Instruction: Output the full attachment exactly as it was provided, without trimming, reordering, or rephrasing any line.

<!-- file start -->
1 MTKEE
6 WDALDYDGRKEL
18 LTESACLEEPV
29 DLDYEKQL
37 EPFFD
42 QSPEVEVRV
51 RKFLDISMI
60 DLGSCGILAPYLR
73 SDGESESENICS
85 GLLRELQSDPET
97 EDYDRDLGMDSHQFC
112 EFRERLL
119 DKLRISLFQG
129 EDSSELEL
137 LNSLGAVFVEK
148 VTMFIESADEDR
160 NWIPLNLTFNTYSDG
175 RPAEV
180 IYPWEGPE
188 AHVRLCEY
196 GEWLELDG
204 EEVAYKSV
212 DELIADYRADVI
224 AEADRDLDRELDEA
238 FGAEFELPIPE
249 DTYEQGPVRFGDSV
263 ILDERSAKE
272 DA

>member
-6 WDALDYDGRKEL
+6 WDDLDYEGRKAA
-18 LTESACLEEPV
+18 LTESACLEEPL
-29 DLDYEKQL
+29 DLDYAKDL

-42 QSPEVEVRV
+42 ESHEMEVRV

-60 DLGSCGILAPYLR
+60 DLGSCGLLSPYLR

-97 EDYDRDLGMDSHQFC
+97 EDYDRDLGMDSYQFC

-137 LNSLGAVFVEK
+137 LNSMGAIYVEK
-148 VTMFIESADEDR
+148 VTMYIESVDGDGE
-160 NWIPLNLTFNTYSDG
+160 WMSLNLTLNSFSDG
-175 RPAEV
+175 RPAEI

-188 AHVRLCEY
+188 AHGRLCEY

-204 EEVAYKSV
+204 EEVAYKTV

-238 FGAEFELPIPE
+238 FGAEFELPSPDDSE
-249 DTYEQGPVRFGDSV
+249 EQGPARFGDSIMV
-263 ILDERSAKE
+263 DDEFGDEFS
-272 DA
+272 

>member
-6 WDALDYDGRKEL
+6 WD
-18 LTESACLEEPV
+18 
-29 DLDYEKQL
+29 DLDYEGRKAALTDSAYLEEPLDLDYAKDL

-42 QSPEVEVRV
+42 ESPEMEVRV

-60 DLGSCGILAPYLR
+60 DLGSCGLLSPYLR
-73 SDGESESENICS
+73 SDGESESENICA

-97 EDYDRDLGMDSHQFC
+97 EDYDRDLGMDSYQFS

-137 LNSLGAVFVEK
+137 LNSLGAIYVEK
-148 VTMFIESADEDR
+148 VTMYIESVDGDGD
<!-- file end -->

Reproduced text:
1 MTKEE
6 WDALDYDGRKEL
18 LTESACLEEPV
29 DLDYEKQL
37 EPFFD
42 QSPEVEVRV
51 RKFLDISMI
60 DLGSCGILAPYLR
73 SDGESESENICS
85 GLLRELQSDPET
97 EDYDRDLGMDSHQFC
112 EFRERLL
119 DKLRISLFQG
129 EDSSELEL
137 LNSLGAVFVEK
148 VTMFIESADEDR
160 NWIPLNLTFNTYSDG
175 RPAEV
180 IYPWEGPE
188 AHVRLCEY
196 GEWLELDG
204 EEVAYKSV
212 DELIADYRADVI
224 AEADRDLDRELDEA
238 FGAEFELPIPE
249 DTYEQGPVRFGDSV
263 ILDERSAKE
272 DA

>member
-6 WDALDYDGRKEL
+6 WDDLDYEGRKAA
-18 LTESACLEEPV
+18 LTESACLEEPL
-29 DLDYEKQL
+29 DLDYAKDL

-42 QSPEVEVRV
+42 ESHEMEVRV

-60 DLGSCGILAPYLR
+60 DLGSCGLLSPYLR

-97 EDYDRDLGMDSHQFC
+97 EDYDRDLGMDSYQFC

-137 LNSLGAVFVEK
+137 LNSMGAIYVEK
-148 VTMFIESADEDR
+148 VTMYIESVDGDGE
-160 NWIPLNLTFNTYSDG
+160 WMSLNLTLNSFSDG
-175 RPAEV
+175 RPAEI

-188 AHVRLCEY
+188 AHGRLCEY

-204 EEVAYKSV
+204 EEVAYKTV

-238 FGAEFELPIPE
+238 FGAEFELPSPDDSE
-249 DTYEQGPVRFGDSV
+249 EQGPARFGDSIMV
-263 ILDERSAKE
+263 DDEFGDEFS
-272 DA
+272 

>member
-6 WDALDYDGRKEL
+6 WD
-18 LTESACLEEPV
+18 
-29 DLDYEKQL
+29 DLDYEGRKAALTDSAYLEEPLDLDYAKDL

-42 QSPEVEVRV
+42 ESPEMEVRV

-60 DLGSCGILAPYLR
+60 DLGSCGLLSPYLR
-73 SDGESESENICS
+73 SDGESESENICA

-97 EDYDRDLGMDSHQFC
+97 EDYDRDLGMDSYQFS

-137 LNSLGAVFVEK
+137 LNSLGAIYVEK
-148 VTMFIESADEDR
+148 VTMYIESVDGDGD